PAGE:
Call me old school, but friendship is friendship not because there’s a long history of support, confidances shared, and mutual admiration. A friendship is a friendship more importantly because it has withstood the test of time and misunderstandings, disagreements, bruised feelings, and make-ups.  Yep, there have been plenty of times here on this blog when folks have jumped in one another’s chest about comments made and have later come back on to explain themselves and kiss and make-up.  All of us know that mending a friendship in cyberspace can not compare with the awkwardness, the dread, and the pain of mending a “real” flesh-and-blood friendship. Facing a friend you’ve hurt or who hurt you, and slinging, snotting, and crying it out face to face as you try to work out where things went wrong, who’s to blame, and promise to do better—that’s the friendship we miss out on in cyberspace. Better yet, that’s the personal growth we miss out on when we lack real flesh-and-blood friends.

But that’s my opinion. Call me old school. A friend is not someone who signs off with emoticons to make herself appear more friendly than she really is. A friend is someone who was there to jump up and walk behind me to keep others from seeing the spot on the back of my skirt as I walked off.

Happy Birthday to Me!

Thursday, June 26th, 2008


Yeah, it’s the big day. Think I’ll take a break from blogging by sitting on my screen porch, reading a novel, listening to some music, and sipping a tall glass of ice cold lemonade between naps.

It is enough today simply to be grateful. Grateful to God to be alive and to be at peace finally with myself. Grateful for family and friends. Grateful for a church family that lets me stand in the pulpit and ramble until I figure out something to say. Grateful for finding meaning in life and for talents that lend help in turning the world right side up.

Grateful that I woke up this morning ”clothed in my right mind” and with a reasonable portion of health and strength. Despite the many indiginities that come with aging, I am grateful to be able to say with Celie, “Dear God, I’m here.” 


Psssst. Come closer. To those of you who remembered that today is my birthday and have been writing all week asking for gift suggestions so that you can express your gratitude for what this blog has meant to you. Here a few places where I shop online and would appreciate mightily a gift certificate:; Oyinhandmade natural hair products; Qhemet natural hair products; and my favorite kitchen store, Sur La Table. Gift certificates can be sent to my email address:  If a gift certificate to your favorite blogger is not in your budget, then as those in the old church would say, “I ask those of you who know the words of prayer to pray my strength in the Lord. “

Something Within Beah

Friday, June 20th, 2008

A few years back a dear friend sent me a gift in the mail. It was a dvd documentary, BEAH: A BLACK WOMAN SPEAKS. Having grown up watching Beah Richards in film and on television, I knew I was in for a treat. Looking at Richards with her strong African features I’d always wondered how she survived in a place like Hollywood where  women are valued less for their talent and more for their camera friendly European beauty. I didn’t know how much the story of Beah Richards’ life would come to mean to me. The documentary saved my life. It arrived at just the right moment. The student was ready.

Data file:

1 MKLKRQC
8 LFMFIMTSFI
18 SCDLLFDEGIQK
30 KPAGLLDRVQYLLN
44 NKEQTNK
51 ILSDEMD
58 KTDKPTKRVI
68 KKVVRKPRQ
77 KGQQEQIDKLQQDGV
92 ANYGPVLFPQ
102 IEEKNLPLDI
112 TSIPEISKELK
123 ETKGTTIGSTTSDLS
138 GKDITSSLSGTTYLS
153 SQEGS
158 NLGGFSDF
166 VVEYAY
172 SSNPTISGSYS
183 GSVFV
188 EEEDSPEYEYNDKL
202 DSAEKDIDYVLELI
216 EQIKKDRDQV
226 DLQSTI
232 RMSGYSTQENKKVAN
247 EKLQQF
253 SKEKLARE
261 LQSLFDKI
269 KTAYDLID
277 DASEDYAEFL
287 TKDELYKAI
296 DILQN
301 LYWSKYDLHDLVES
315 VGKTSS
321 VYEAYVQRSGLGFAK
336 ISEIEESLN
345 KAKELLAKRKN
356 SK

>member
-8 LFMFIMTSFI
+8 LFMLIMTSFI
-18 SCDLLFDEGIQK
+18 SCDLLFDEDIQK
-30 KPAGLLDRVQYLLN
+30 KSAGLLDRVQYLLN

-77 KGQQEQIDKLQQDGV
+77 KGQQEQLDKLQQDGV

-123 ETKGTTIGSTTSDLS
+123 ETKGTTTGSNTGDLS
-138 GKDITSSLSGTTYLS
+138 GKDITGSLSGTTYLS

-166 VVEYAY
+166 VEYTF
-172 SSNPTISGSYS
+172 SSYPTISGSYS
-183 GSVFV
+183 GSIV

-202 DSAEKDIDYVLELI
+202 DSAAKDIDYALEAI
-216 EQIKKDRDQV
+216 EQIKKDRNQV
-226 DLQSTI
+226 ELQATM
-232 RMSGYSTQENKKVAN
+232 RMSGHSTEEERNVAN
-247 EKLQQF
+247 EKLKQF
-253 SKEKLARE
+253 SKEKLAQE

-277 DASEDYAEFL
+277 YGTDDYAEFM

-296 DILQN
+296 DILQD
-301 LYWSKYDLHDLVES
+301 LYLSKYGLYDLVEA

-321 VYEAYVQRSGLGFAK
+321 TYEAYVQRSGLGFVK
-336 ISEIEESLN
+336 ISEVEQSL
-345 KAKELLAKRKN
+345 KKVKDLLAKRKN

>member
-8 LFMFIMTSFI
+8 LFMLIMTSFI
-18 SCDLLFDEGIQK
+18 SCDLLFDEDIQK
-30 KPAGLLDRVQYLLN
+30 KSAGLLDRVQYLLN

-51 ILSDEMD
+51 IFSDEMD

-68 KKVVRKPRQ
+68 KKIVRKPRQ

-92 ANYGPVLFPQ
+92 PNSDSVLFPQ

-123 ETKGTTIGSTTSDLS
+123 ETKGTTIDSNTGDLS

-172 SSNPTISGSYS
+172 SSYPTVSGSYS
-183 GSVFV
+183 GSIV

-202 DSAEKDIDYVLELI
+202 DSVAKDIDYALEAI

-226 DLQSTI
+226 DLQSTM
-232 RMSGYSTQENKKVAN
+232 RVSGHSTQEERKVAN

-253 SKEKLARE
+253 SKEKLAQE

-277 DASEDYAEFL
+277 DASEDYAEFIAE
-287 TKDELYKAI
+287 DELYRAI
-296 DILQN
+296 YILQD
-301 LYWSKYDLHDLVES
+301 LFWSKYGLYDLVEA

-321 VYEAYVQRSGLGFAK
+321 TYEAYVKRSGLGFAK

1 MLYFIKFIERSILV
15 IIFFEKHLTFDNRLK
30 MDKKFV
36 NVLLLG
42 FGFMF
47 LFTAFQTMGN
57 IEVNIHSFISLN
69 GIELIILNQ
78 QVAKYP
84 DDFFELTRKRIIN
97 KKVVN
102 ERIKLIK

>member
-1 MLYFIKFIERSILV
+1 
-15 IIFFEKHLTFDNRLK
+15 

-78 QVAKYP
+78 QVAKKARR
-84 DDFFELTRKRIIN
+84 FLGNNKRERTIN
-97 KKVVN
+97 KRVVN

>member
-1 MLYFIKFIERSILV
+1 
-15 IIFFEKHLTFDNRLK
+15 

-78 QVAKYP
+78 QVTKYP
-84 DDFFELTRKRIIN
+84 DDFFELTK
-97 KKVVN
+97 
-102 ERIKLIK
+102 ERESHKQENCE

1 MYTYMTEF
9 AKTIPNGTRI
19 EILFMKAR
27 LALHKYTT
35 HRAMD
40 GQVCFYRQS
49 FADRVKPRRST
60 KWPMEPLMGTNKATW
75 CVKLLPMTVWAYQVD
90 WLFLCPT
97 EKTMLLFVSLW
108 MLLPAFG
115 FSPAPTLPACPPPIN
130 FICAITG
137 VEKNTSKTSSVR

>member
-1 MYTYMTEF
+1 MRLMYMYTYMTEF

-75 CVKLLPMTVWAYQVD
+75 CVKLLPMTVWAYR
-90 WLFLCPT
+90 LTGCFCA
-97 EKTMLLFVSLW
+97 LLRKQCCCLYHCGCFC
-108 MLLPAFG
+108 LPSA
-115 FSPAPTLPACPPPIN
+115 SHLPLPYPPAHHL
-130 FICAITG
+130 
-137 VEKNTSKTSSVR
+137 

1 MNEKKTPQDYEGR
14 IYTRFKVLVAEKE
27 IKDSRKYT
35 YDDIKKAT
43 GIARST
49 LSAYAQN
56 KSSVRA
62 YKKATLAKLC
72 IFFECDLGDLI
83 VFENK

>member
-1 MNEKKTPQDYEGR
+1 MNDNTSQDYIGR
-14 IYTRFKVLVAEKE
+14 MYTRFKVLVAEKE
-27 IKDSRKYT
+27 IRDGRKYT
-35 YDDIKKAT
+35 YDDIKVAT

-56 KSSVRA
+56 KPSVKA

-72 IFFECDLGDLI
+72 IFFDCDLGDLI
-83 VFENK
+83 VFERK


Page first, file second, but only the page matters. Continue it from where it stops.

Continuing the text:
And then one day I lost it. That’s right. I laid the dvd down and couldn’t remember where I put it. You know how you lay something down and can’t recall for the life of you where you put it? For a a year, every time I thought about the dvd, I’d tear the house apart all over again looking for BEAH, but it was nowhere to be found. I grieved. I felt like the woman whom Jesus spoke of in Luke 15:8-10 who upon discovering she’s lost a coin that’s dear to her survival sweeps and searches her house from top to bottom until she finds it.

And then one day, this week in fact, it reappeared. As strangely as it disappeared, BEAH: A BLACK WOMAN SPEAKS reappeared. Just like that. Stuck there between some papers I’d rummaged through dozens of times. There must be a moral to this tale of losing and finding this dvd, I tell myself. There has to be. When I figure it out I’ll share it with you.

Right now I’m just happy to have found BEAH. If you don’t have a copy, get one. Every woman should have a copy of this documentary. It’s the story of a woman’s life, a thinking woman, a fierce woman, an unconventional woman, a woman who stared back with determination when the face across the desk looked up indifferently at her. And it’s the story of the young black woman who stumbled upon her story.

While working with Beah Richards on the film BELOVED,  LisaGay Hamilton was mesmerized by the older woman’s talent and inspired by her wisdom. Two years after completing BELOVED, Hamilton heard that Beah Richards was low sick (as they say in the south) and phoned to ask if she could visit. That one visit stretched out over a year and marked the beginning of life-saving relationship for both women and became the basis for this remarkable documentary. Over the next year (which would be the last year of Beah’s life), Richards shared with the young actress LisaGay Hamilton the insights and truths she’d gained during her celebrated, sometimes controversial career. The exclusive documentary BEAH: A BLACK WOMAN SPEAKS presents the hard-earned wisdom of this remarkable artist and activist, and explores the deep and tender relationship that developed between the two women.

BEAH: A BLACK WOMAN SPEAKS is the kind of movie you dress up for and watch along with your girlfriends. You’ll be talking into the night about the lessons of Beah Richards’ life.